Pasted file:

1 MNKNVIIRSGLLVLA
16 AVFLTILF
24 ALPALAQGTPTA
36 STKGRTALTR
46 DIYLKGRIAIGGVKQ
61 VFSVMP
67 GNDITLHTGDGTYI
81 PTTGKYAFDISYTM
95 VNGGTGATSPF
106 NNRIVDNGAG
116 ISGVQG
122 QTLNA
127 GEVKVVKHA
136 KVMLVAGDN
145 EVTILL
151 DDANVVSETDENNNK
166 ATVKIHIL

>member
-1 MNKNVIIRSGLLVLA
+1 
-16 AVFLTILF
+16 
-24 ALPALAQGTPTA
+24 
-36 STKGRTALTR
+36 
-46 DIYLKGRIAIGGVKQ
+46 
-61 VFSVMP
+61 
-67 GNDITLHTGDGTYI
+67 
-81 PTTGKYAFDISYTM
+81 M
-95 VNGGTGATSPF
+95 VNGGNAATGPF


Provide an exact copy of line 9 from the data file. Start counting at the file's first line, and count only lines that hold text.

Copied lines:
95 VNGGTGATSPF